Europlanet Science Congress 2022
Palacio de Congresos de Granada, Spain
18 – 23 September 2022
Europlanet Science Congress 2022
Palacio de Congresos de Granada, Spain
18 September – 23 September 2022
EPSC Abstracts
Vol. 16, EPSC2022-1024, 2022
Europlanet Science Congress 2022
© Author(s) 2022. This work is distributed under
the Creative Commons Attribution 4.0 License.

The search for liquid water below the South Polar Layer Deposits: where we stand?

Elena Pettinelli1, Sebastian Lauro1, Elisabetta Mattei1, Barbara Cosciotti1, David Stillman2, Graziella Caprarelli3, and Roberto Orosei4
Elena Pettinelli et al.
  • 1Roma Tre University, Mathematics and Physics, Italy (
  • 2Department of Space Studies, Southwest Research Institute, Boulder, USA
  • 3Centre for Astrophysics, Institute for Advanced Engineering and Space Sciences, University of Southern Queensland, Toowomba, Australia
  • 4IRA – INAF Bologna, Italy


Bright basal reflections detected by MARSIS at Ultimi Scopuli (Orosei et al., 2018; Lauro et al., 2021) started a wide scientific debate on the possible materials capable to generate such strong echoes from the base of the South Polar Layers Deposits (SPLD). Different interpretations were suggested: some involving the presence of briny water at the base of the SPLD (Orosei et al., 2018; Lauro et al., 2021; Mattei et al., 2022; Stillman et al., 2022) and others the existence of conductive materials, like saline ice and hydrated clays (Bierson et al., 2021; Smith et al., 2021) or ilmenite-rich basaltic rocks (Grima et al., 2022).

The original study (Orosei et al., 2018) was based on an inversion approach of MARSIS data (Lauro et al., 2019) from which the basal permittivities were retrieved. Such permittivity values are estimated from the amplitude of the reflected signal (Orosei et al., 2018), which does not allow to separately compute real and imaginary parts of the complex permittivity but only the apparent permittivity (ea) (Mattei et al., 2022). This is a real single quantity (to not be confused with the real part of permittivity, e’) that accounts for both polarization and conductive processes and fully describes the dielectric property of a material. In other words, the apparent permittivity is the physical quantity associated to a material lying below the SPLD that MARSIS measure.

The analysis of MARSIS data at Ultimi Scopuli defined the presence of two distinct distributions of apparent permittivity values.  A distribution with high values, inside the so-called bright area, which were interpreted as evidence of basal salty liquid water and a distribution with low values typical of dry rocks/soil, outside the bright area (Orosei et al., 2018). The presence of other wet areas was subsequently confirmed applying a different analysis based on a signal processing approach commonly used in terrestrial Radar Echo Sounding (RES) studies to discriminate between wet and dry subglacial basal conditions (Lauro et al., 2021). Moreover, other indirect evidence supports the existence of liquid water below the ice at Ultimi Scopuli (Carrer and Bruzzone, 2021).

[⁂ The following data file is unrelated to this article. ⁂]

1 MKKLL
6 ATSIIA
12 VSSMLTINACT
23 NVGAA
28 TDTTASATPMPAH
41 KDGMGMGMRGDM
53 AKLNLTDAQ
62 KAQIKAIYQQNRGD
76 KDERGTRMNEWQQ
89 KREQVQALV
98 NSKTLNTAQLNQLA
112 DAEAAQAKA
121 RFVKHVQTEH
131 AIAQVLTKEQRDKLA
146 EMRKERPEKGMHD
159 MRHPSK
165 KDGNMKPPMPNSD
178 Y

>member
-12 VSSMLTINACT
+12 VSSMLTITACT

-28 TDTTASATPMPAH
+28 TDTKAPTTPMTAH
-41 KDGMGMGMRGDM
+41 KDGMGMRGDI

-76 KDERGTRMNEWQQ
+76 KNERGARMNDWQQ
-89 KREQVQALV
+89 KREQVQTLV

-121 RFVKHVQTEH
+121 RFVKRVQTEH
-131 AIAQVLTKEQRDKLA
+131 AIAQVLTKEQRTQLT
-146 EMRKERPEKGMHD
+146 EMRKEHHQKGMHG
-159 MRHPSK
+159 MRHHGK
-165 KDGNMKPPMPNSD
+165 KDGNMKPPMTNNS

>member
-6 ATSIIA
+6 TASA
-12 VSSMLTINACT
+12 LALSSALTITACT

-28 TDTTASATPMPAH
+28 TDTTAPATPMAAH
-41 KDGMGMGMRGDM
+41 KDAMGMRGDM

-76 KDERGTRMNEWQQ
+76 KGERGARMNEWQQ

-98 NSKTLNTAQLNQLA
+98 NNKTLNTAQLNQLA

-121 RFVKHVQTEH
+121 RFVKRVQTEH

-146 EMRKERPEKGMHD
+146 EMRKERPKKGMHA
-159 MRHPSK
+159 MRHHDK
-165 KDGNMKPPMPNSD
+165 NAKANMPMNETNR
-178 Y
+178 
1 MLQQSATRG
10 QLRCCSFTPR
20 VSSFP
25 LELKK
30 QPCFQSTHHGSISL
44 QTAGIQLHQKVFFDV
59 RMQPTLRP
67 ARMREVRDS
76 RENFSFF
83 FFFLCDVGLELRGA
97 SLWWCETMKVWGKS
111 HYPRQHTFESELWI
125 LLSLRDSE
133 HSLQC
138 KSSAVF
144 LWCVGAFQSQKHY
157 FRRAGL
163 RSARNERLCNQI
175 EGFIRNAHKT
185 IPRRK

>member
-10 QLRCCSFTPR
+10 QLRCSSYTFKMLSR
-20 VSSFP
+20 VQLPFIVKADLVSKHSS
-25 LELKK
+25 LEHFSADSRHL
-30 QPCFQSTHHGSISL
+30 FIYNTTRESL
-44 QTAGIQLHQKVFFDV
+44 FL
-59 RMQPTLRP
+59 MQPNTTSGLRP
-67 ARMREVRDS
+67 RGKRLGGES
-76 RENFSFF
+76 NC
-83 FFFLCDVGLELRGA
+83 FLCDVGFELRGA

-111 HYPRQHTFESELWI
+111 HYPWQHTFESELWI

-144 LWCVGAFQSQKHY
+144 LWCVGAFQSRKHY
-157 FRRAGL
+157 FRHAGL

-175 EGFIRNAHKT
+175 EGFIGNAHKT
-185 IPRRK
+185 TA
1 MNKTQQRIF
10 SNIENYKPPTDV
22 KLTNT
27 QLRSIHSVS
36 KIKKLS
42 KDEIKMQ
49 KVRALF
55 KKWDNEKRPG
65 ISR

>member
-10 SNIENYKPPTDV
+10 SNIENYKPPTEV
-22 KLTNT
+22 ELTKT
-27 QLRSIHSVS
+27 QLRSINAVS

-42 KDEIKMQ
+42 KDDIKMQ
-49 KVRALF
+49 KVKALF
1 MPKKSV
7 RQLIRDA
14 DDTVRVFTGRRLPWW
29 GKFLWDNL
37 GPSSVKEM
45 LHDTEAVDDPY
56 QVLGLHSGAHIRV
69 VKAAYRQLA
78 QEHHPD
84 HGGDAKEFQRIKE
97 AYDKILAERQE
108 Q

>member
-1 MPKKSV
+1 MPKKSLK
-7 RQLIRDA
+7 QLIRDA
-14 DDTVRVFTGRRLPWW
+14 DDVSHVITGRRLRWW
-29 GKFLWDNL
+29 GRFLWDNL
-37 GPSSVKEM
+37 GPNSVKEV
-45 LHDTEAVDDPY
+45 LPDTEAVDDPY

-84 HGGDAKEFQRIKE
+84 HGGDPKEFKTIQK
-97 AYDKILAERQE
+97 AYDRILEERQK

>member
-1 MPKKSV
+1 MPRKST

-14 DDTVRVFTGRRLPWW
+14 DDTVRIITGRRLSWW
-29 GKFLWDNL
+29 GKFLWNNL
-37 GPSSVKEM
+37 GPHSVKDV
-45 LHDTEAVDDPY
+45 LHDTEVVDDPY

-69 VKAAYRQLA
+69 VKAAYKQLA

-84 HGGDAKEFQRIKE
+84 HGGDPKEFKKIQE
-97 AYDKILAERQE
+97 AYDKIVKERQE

Results and discussions

The main argument against the possible presence of basal briny water is the very low temperature inferred from thermal models at the base of the SPLD (~180K), which was believed to require a large amount of salt to maintain the water in a liquid state (e.g., Sori and Bramson, 2019). Based on laboratory measurements, however, recent papers have discarded such requirement showing that few hundreds of mM of perchlorate salts are capable to maintain the water liquid at temperature lower than 200K (Mattei et al., 2022; Stillman et al., 2021; Stillman et al., 2022). Moreover, neither dielectric theory nor extensive experimental data support the hypothesis that saline ices or hydrated salts and clays can produce the bright basal reflections detected by MARSIS at the base of the SPLD (Mattei et al., 2022; Stillman et al., 2022). On the other hand, the largest amount of ilmenite content detected so far on Mars is £5% (e.g., Morris et al., 2006) which is largely insufficient to create strong radar basal reflections (Hansen et al., 1973). Another puzzling aspect in this controversy, is the presence of other bright areas detected by MARSIS below the South polar cap, sometime where the ice is thinner than 1.5 km (Khuller and Plaut, 2021). It should be notice, however, that the data analyzed by Khuller and Plaut (2021) are not the same (on-board standard mode) as those used in Orosei et al. (2018) and Lauro et al. (2021) (super frame and flash memory mode).

We present here the results of a large literature review on the dielectric properties of the materials suggested to be present at the base of the SPLD, as a function of temperature and composition. For these materials we computed the apparent permittivity which we compared to the apparent permittivity values retrieved by MARSIS (Fig.1). The results are discussed in the framework of the thermal state at the base of the SPLD and show that only perchlorates solutions can generate the basal bright reflections detected by MARSIS at Ultimi Scopuli.

Fig.1 Box plot of the apparent permittivity. The plot indicates the basal apparent permittivity retrieved inside the main bright area (blue) and outside the bright areas (red). Color bars indicate a range of apparent permittivity values for several lithologies potentially present at the base of the SPLD, measured mostly at MARSIS frequencies and 200 K.


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How to cite: Pettinelli, E., Lauro, S., Mattei, E., Cosciotti, B., Stillman, D., Caprarelli, G., and Orosei, R.: The search for liquid water below the South Polar Layer Deposits: where we stand?, Europlanet Science Congress 2022, Granada, Spain, 18–23 Sep 2022, EPSC2022-1024,, 2022.


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